The second mega development is the statement coming from Mr Arun Jaitley who came out public with his disclosure that some opposition parties were trying to derail or delay the GST implementation. And he gave credit to the State leaders of such parties who could see the benefits coming their way from the GST implementation. Going by the GST Council's rapid response or 'disaster' management system, there is a thick element of truth in Mr Jaitley's disclosure. The State Governments have truly been highly cooperative and the Modi Government is rightly thankful to them for adopting national perspective rather than fractured regional party politics. All States have done their best to help Centre create COMMON MARKET for the Indian economy. And the days are not too far when the States would realise that SGST legislations are of no use or help to the market. When the goal is to create 'ONE INDIA ONE MARKET', where is the need for separate registration in each State. To further reduce the cost of doing business, a centralised system is certainly more desirable. And all such changes in the Dual GST Design would be a giant step forward towards a unified SINGLE GST in India. But it would certainly take time.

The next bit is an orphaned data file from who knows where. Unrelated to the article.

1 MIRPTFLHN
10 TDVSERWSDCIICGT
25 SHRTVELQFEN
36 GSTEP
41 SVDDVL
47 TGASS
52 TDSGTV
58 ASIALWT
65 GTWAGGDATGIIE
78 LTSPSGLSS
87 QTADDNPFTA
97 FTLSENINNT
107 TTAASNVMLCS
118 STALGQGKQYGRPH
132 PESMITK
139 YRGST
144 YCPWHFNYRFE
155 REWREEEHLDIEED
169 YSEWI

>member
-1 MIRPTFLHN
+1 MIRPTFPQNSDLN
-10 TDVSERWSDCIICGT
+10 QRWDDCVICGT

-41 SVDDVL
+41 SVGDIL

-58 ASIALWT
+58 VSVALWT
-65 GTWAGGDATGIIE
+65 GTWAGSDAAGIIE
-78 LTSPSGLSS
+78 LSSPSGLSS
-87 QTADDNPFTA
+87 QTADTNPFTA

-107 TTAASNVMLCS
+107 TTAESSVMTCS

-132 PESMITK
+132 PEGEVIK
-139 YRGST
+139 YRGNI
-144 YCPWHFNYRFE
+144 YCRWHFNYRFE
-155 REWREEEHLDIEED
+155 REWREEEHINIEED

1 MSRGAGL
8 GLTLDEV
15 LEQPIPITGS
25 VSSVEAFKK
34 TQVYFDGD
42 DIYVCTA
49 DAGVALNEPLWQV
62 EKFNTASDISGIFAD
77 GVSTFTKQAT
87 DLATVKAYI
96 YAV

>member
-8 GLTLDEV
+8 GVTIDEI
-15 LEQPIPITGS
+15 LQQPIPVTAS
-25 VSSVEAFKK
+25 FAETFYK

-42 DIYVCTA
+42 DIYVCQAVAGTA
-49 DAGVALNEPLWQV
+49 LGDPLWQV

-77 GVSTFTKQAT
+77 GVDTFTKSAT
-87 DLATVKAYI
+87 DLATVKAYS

Meanwhile, what the GST Council has done at its previous meeting is indeed laudable. It toted up all the representations and feedbacks received from the industry and trade and quickly decided to grant relief to the sectors which felt burdened under the GST system on account of its faulty business process design. Ideally, all such designs should have been rolled out incrementally rather than right in the beginning when the taxpayers are trying hard to educate themselves and also educate the consumers who are the ultimate burden-bearers. Since the initial GST design did not make any distinction between large and small taxpayers in terms of spelling out the compliance burden, a good number of small taxpayers collapsed on way to comply with the complicated IT-driven processes. In fact even the IT Platform GSTN also went kaput as it was not fully prepared for such a gigantic data upload and huge traffic on the portal at any given hour. That has been one of the reasons for filing of only 40 lakhs GSTR-1 for the month of July. Even the GSTR-3B which was introduced as a bridge for two months as a relief for the taxpayers as well as the GSTN, turned out to be a complicated form to fill up. However, things appear to be stabilising with the GSTN being monitored by a Group of Ministers and extra pressure being put on the vendor - the Infosys. And the GSTN has shown marked improvement in the past two weeks. And let's welcome it.